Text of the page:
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How They Did in Their Final Game

April 14, 2016

This week, NBA star Kobe Bryant closed out his 20-year career by scoring 60 points in his final game. Here’s how some other basketball stars fared their last time on the court.
How They Did in Their Final Game
In 1991, Magic Johnson’s career was abruptly cut short when he announced that he was HIV positive. He didn’t play that season, but was still voted to the 1992 NBA All-Star Game. Johnson was the game’s Most Valuable player, scoring 25 points and a last-second three-pointer. After an absence of nearly four years, Johnson returned to the court for the Los Angeles Lakers in early 1996. He averaged 14.6 points in 32 games. His final game: Game 4 of a first-round playoff series. In a series-ending loss to the Houston Rockets, Johnson played 30 minutes off the bench and scored 8 points.
After 13 seasons and three NBA championships, Johnson’s friend and rival Larry Bird of the Boston Celtics announced he would retire at the end of 1992 season. (He’d missed large chunks of the last four seasons due to injuries.) After sweeping the Indiana Pacers in the first round of the playoffs, the Celtics took the Cleveland Cavaliers to a full seven games of their Eastern Conference semifinal. Cleveland beat Bird and the Celtics 122 to 104. Bird scored just 12 points.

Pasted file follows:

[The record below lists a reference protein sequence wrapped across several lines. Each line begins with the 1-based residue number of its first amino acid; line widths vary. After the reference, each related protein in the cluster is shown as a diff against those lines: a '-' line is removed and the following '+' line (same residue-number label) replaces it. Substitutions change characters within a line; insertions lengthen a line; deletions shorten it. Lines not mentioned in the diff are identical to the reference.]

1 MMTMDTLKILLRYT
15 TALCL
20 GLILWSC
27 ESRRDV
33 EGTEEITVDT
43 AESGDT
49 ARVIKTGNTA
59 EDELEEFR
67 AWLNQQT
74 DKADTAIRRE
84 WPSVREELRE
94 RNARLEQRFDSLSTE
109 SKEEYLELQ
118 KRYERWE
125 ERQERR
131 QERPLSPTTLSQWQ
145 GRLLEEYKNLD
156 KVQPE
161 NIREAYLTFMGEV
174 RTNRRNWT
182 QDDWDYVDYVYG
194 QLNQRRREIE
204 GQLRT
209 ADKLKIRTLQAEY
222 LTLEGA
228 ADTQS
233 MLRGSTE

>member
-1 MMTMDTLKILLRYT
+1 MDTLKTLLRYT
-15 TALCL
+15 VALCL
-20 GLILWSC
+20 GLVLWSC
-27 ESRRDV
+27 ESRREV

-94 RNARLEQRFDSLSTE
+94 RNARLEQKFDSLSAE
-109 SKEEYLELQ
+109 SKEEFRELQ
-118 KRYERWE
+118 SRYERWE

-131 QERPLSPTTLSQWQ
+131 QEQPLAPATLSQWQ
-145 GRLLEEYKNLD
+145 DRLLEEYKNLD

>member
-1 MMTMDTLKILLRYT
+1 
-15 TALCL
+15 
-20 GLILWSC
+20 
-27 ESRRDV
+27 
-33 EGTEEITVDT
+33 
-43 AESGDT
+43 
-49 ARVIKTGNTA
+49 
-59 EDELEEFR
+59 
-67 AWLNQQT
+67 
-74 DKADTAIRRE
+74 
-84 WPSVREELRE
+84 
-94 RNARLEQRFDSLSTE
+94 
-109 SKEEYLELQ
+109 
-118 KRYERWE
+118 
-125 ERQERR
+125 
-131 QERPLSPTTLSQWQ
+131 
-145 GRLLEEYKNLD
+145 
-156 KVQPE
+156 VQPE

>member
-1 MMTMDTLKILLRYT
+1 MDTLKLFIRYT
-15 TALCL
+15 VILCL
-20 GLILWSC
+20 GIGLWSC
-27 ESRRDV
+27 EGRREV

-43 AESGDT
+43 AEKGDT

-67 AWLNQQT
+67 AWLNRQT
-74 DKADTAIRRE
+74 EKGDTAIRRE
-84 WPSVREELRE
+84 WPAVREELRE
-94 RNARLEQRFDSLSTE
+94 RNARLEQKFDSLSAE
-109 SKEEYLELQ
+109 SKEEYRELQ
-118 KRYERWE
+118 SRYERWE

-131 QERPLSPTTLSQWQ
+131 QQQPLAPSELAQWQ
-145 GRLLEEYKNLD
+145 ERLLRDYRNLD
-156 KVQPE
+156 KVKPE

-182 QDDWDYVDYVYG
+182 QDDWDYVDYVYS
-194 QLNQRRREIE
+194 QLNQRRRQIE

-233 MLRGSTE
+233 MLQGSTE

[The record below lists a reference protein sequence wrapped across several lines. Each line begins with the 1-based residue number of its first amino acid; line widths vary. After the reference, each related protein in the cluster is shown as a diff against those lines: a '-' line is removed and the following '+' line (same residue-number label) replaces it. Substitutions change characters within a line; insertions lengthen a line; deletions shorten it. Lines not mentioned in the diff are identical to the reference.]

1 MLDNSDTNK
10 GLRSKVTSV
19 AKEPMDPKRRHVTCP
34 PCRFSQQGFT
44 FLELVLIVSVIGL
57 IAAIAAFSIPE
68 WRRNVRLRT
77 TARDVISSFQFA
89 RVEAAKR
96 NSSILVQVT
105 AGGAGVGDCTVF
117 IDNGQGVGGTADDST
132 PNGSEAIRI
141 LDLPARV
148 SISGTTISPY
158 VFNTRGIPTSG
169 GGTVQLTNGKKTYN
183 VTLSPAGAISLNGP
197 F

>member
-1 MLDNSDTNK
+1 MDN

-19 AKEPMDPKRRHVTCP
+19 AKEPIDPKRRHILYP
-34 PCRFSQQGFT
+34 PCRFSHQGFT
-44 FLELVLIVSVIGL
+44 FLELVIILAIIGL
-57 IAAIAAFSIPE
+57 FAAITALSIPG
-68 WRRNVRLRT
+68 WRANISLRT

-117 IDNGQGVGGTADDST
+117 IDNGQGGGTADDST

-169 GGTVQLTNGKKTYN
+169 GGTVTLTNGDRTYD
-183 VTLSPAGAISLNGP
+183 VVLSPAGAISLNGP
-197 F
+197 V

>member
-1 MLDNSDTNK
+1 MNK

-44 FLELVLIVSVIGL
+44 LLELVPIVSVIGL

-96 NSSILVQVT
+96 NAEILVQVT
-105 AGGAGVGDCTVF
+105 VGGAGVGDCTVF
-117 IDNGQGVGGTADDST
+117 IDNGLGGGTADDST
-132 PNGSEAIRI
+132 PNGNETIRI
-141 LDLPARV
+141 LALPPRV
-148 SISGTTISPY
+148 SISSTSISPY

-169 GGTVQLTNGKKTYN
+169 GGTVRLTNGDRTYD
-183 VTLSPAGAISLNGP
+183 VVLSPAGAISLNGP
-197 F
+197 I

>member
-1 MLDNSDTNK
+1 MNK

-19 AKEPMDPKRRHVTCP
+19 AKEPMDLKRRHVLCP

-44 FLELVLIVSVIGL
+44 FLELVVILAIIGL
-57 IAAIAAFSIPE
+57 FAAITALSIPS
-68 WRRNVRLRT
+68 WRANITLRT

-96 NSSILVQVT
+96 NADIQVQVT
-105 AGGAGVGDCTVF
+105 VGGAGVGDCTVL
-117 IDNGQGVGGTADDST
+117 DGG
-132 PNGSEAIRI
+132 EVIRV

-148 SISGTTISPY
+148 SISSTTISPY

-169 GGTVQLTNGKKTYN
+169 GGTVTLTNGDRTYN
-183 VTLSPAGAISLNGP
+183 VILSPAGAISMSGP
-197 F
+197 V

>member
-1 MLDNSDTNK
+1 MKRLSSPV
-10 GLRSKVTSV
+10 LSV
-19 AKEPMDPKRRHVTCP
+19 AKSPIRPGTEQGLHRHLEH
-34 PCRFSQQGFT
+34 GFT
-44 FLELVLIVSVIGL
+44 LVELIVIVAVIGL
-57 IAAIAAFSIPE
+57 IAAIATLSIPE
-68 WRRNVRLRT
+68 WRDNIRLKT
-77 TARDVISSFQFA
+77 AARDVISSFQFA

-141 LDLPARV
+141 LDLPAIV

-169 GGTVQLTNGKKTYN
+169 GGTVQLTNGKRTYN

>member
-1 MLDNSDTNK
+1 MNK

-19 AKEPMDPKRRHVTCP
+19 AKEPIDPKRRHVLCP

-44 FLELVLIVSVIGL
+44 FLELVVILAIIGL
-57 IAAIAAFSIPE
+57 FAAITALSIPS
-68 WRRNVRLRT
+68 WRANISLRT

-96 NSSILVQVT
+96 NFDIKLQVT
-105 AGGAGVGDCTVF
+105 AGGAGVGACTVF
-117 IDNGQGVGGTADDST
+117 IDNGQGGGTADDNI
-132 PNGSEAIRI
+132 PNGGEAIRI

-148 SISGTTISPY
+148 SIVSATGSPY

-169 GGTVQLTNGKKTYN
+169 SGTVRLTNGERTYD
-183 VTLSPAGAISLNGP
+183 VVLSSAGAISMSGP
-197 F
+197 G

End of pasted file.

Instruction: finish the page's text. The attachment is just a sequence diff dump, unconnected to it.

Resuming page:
David Robinson played his entire career with the San Antonio Spurs, the team that drafted him with the #1 pick in 1987. (Although he didn’t begin play for two more years, because he had to fulfill military service requirements.) He led the team to championships in 1999 and 2003. And that was how Robinson went out: the decisive game 6 of the 2003 NBA Finals.
After winning three championships for the Chicago Bulls, Michael Jordan retired from the NBA in 1993 (to play baseball), returned two years later, and won three more titles. After that he retired, and could’ve walked away from the court with his last game a Finals-clinching win. But he came back again in 2001, this time for the Washington Wizards. After two middling seasons, he retired for good in April 2003. In his last game, against the Philadelphia 76ers, Jordan scored 15 points. His final shots: two humble free throws.
Uncle John's Bathroom Reader Sports Spectacular

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